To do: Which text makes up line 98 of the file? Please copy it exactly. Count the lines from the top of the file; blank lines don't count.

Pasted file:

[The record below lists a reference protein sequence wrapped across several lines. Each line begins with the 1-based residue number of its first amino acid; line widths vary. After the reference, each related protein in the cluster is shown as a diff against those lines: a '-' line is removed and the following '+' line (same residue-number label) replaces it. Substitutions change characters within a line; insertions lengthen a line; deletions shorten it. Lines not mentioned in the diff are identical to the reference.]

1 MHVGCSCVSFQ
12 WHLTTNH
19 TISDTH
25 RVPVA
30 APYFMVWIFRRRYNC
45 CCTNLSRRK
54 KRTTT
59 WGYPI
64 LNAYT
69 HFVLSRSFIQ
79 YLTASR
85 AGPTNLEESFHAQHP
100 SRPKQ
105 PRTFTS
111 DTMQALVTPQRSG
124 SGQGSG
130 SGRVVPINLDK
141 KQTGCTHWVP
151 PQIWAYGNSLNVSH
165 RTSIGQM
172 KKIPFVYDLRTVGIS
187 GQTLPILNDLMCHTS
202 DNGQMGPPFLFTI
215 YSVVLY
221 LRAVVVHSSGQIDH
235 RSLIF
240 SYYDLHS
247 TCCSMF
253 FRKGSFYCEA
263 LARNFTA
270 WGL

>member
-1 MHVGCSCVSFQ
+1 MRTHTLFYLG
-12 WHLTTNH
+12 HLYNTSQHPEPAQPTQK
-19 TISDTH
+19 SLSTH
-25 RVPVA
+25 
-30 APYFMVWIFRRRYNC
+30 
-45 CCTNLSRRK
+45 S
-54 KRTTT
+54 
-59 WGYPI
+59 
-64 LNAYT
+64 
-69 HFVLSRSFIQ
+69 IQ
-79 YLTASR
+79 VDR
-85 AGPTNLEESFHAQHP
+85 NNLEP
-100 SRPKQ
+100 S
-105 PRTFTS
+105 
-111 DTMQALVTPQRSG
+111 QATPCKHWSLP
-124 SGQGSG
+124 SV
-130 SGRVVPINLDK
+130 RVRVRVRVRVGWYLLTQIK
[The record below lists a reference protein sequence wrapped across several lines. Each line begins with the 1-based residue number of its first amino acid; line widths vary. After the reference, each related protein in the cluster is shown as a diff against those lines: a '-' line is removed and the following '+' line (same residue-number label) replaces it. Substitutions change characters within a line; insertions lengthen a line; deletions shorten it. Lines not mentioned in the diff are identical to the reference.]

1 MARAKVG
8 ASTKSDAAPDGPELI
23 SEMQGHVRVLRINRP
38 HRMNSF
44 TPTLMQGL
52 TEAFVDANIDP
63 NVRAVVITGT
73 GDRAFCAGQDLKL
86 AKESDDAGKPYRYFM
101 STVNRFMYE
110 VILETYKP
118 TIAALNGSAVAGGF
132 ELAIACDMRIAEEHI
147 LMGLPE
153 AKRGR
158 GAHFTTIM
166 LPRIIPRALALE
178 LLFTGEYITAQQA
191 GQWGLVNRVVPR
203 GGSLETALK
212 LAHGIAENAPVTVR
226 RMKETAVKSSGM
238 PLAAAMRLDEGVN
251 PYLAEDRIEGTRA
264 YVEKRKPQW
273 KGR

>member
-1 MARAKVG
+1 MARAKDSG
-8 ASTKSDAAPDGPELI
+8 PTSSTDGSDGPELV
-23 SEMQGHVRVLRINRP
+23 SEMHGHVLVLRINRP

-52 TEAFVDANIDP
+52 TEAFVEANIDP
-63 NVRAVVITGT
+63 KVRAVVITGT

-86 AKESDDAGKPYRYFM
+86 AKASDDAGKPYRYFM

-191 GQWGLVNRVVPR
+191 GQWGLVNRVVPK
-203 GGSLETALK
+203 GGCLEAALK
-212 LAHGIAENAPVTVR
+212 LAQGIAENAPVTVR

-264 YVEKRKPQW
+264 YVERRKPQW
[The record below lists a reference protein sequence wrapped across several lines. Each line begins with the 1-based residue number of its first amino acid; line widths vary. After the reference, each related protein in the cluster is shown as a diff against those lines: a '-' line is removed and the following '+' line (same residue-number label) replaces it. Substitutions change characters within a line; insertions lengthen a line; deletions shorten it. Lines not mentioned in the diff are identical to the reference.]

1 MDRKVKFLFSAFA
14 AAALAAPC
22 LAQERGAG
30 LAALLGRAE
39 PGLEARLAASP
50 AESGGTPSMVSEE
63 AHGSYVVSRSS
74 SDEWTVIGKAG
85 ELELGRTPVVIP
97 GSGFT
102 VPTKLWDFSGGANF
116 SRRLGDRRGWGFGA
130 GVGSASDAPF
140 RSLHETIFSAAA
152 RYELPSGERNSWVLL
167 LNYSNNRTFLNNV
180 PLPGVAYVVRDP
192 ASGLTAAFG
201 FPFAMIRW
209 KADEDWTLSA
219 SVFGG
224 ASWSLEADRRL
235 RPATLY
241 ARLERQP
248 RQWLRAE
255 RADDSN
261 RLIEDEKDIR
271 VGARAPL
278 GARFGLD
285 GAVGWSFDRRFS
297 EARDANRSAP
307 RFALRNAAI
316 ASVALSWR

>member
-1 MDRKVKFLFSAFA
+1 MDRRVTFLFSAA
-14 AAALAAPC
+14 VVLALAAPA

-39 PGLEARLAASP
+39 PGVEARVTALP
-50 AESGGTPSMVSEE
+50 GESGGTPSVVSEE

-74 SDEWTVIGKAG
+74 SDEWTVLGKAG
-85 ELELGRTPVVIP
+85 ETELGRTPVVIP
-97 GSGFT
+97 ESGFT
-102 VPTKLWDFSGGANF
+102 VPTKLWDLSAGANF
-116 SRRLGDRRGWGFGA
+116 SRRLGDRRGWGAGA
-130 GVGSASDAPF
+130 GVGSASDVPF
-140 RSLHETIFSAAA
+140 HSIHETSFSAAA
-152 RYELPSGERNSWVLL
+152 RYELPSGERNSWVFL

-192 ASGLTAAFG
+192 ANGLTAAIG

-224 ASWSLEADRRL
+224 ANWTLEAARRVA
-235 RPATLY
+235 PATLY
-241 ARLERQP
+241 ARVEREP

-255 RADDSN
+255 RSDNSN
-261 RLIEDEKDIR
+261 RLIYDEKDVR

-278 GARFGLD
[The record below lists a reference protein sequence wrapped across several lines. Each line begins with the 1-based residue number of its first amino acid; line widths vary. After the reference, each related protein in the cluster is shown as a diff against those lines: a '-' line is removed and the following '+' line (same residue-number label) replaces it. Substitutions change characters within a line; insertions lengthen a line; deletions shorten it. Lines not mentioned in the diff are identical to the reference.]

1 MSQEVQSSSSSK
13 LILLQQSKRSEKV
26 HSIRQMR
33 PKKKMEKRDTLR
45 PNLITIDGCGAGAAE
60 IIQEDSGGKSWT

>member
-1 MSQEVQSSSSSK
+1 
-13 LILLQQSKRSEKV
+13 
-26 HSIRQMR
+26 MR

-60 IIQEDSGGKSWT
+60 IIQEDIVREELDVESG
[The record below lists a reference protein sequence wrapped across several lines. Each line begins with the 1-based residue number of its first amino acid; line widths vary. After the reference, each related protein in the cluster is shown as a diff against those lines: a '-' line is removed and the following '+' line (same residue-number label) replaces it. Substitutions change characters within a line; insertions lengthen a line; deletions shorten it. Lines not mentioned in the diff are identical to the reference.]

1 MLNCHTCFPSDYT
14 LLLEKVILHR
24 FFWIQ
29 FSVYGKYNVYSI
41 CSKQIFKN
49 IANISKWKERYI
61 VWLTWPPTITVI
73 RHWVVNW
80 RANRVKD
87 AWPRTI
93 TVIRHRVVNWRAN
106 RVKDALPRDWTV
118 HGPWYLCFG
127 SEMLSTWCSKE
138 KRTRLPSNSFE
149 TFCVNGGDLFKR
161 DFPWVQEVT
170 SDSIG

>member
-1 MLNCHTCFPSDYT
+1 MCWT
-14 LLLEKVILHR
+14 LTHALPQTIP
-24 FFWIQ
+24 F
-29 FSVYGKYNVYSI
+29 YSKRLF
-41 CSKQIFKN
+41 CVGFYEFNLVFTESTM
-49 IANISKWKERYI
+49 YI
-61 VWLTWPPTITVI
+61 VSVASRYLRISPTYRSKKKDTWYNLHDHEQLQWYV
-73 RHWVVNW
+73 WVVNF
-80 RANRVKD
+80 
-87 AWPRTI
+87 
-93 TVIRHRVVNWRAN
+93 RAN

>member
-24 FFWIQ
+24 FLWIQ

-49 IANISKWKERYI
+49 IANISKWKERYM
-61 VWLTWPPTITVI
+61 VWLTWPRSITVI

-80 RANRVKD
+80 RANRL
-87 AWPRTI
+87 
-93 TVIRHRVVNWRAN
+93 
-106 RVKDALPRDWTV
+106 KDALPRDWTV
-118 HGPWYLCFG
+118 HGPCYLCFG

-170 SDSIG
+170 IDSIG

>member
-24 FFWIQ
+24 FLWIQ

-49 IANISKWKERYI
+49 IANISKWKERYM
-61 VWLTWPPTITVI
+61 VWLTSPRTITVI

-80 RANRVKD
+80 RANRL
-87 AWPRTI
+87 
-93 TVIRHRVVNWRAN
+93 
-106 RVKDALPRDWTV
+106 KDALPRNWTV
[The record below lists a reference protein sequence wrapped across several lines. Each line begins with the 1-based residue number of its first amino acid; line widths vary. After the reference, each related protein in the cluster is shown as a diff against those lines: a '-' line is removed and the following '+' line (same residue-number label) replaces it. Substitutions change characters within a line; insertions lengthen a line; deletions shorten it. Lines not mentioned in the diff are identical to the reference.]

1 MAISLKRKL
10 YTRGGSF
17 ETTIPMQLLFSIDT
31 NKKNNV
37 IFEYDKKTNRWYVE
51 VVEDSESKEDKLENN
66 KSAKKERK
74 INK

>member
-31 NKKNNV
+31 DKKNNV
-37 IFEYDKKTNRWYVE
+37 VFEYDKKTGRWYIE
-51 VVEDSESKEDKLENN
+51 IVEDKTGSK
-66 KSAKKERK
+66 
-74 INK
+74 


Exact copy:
-8 ASTKSDAAPDGPELI